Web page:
The Zen of Everything Podcast, Episode 99: The Five Hindrances

The five hindrances are sensual desire, ill will, sloth and torpor, anxiousness and worry, and doubt. But if there’s nothing to obtain in Zen, do they even matter?

Episode 99: Buddha Basics 14: The Five Hindrances The Zen of Everything

Find out more, including show notes for each episode, at the Zen of Everything website and at Treeleaf Zendo.

Kirkville 5.0


I honestly don’t know if this is the fifth iteration of Kirkville, but it was time for a change. “Simplify, simplify, simplify,” said Henry David Thoreau in Walden, and I’ve been trying to minimalize much of my working environment. My home office, my desk, the apps I use, etc.

The oldest post on this blog dates back to 2004, and there are currently more than 3,800 posts. I think I deleted some older ones, during a move from self-hosted WordPress to in 2019. It was probably in 2004 that I started using a blog, instead of a static website which had a few hand-coded pages. At first I used Geeklog, then I switched to WordPress after a few years. In 2012, an artist friend made the header you see at the beginning of this article; that might have been when I made the switch.

So it was time to simplify: to get rid of sidebar widgets, to remove comments, to stop using tags and categories – I doubt many people ever clicked on those links anyway – and to make a theme that is as simple as possible, while still being responsive, so it displays well on mobile devices. It’s much faster, easier on the eyes, gives me more room to use graphics. I may actually move to another blogging platform soon, which offers back-end simplicity; if so, you’ll see some changes to the theme.

I’ll continue to post regular articles, as well as links to my articles published elsewhere, and all my podcast episodes. It’ll just be cruft-free.

If you have something to say about one of my articles, use my contact form. And see my About page for links to my socials.

Classical music recommendations for people who want to discover classical music that doesn’t sound like classical music

Apple Music Classical

In a recent article, I looked at the new Apple Music Classical app. Apple has taken an interesting step to develop an app designed for classical music, which only represents about 2-3% of the overall music market. This app is needed because of the metadata required to distinguish different recordings of classical music.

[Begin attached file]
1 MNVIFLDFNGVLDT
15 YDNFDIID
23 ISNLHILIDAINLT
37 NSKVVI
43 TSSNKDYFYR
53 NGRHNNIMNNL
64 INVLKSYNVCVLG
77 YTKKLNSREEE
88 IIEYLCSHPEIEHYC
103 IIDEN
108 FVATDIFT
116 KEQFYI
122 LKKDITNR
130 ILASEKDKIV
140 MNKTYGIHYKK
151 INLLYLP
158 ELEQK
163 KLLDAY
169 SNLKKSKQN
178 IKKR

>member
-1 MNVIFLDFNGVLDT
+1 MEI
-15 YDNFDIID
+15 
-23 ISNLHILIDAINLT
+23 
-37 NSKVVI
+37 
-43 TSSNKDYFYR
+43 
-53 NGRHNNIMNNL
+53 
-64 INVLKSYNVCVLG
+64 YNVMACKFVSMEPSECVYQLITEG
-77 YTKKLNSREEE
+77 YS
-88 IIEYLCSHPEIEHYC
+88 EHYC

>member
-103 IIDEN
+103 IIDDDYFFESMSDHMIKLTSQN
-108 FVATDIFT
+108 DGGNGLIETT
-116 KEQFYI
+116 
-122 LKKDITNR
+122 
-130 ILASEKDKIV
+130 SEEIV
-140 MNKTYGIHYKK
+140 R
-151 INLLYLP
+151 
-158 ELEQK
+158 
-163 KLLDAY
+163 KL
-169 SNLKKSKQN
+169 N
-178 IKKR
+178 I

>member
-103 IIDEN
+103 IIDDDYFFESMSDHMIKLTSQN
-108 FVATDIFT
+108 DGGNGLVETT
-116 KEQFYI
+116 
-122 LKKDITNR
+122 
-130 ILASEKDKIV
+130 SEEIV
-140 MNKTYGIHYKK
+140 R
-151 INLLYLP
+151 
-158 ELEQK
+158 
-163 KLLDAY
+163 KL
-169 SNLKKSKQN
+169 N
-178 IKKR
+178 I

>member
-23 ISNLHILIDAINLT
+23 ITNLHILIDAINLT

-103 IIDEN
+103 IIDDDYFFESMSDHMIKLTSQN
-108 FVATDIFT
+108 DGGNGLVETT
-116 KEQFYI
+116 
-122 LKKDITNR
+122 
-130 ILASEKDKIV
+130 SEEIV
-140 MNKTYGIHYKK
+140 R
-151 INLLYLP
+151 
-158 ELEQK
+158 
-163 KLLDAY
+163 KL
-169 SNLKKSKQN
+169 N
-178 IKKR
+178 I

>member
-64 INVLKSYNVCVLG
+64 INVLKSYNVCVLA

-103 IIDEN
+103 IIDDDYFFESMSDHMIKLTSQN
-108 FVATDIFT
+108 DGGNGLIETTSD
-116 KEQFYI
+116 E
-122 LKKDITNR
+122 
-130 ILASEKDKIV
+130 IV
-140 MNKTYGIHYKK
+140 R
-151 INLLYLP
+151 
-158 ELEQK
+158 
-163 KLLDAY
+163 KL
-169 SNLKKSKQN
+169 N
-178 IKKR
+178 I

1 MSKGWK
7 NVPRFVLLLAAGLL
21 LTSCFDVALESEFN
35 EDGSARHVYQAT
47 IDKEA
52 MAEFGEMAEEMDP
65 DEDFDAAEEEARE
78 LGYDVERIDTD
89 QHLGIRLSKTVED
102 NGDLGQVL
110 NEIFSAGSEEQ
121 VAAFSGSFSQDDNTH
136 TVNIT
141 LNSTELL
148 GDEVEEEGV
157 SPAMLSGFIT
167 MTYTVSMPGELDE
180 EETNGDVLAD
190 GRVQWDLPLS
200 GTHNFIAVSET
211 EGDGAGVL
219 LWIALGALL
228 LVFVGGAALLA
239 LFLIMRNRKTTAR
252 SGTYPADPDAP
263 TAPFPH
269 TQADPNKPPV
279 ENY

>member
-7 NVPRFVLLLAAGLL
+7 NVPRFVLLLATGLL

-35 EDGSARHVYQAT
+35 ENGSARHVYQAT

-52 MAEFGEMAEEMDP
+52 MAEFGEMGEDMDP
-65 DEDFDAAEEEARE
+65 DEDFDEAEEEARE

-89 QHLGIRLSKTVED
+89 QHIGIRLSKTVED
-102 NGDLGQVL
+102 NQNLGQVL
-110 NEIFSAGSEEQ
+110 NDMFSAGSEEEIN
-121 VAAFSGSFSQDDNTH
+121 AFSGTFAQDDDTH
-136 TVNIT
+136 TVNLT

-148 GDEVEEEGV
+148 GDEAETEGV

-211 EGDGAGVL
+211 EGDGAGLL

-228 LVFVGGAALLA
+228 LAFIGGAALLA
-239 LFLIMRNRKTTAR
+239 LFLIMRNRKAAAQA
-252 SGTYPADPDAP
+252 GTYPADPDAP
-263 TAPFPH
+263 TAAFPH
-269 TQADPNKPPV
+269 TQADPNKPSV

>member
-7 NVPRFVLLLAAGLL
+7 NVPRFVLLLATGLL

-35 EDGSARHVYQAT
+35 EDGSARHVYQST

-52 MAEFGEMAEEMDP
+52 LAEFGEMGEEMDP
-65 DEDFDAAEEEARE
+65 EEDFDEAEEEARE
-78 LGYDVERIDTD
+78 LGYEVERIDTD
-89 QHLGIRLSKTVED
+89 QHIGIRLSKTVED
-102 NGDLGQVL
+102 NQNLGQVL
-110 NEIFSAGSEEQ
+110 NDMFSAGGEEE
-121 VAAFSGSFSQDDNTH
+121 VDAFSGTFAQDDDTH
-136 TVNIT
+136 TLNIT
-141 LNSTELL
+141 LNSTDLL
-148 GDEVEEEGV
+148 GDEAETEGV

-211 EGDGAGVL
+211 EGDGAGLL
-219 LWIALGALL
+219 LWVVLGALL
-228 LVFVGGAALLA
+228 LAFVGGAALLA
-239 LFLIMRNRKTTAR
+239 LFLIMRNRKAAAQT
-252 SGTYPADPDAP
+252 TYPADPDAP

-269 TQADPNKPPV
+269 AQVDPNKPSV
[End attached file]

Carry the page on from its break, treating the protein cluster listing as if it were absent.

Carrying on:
One of the features of this new app is a series of programs to help people “discover” classical music. I’m not sure how helpful this is; I have never felt that you need to be “educated” to like classical music, like in a music appreciation class in school. Classical music is enjoyable; all you need to do is find the music that you like.

In this article, I present 10 classical works for people who want to discover classical music that doesn’t sound like Mozart, Beethoven, or Mahler. This is a very subjective selection, heavily influenced by my personal experience with late 20th century minimalist music. But it is also an attempt to show a wide range of modern classical music without too much atonal music, which might turn people off. Many of these works are album-length, and some even longer. I include embedded players for Apple Music, so people who subscribe to the service can listen to the music from this page.

Don’t assume that you have to “understand” this music right away. Some of this music will speak to you instantly, and some of it will turn you off; that’s fine. Classical music covers an extremely wide variety of music, over a number of centuries.

Read more

How to set up your own Mac server (with an old or new Mac)

Apple mac imac file video music sharing server 600x300 1

Macs can last a long time. It’s not uncommon to have a Mac that is ten years old, or even older. While you can’t always update old Macs to the latest version of macOS, there are workarounds that let you run the current version of the operating system on unsupported Macs.

If you have an old Mac, it may or may not be worth selling it, but there are lots of things you can do with an old Mac. One of the most useful options is to repurpose it as a server. You can use it to store files and to back up other Macs in your home or office. Here’s how to set up an old (or new) Mac as a server.

Read the rest of the article on The Mac Security Blog.

Intego Mac Podcast, Episode #289: AI Is Everywhere, and How to Set Up an Old Mac as a Server

AI is coming to an app near you. We discuss how these features will affect work, and the potential security implications of AI tools snarfing up files in businesses. We also discuss how to set up an old – or new – Mac as a home server. It’s a useful tool if you have multiple Macs.

Episode 289: AI Is Everywhere, and How to Set Up an Old Mac as a Server Intego Mac Podcast

Follow the The Intego Mac Podcast, which I co-host with Josh Long. We talk about Macs and iOS devices, and how to keep them secure.

Write with Your Voice: How to Use Dictation with Scrivener

Write with your voice

I’m writing this article with my voice. I’m talking to my Mac, and the computer is magically converting my voice into words on a virtual page. I don’t have to type, I don’t have to hunch over my keyboard. I can sit back with a cup of tea in my hand and talk.

Dictating is a different way of writing that you can use effectively to change the way you work. Here’s how you can dictate with Scrivener.

Read the rest of the article on The L&L Blog.

To learn how to use Scrivener for Mac, Windows, and iOS, check out my book Take Control of Scrivener 3.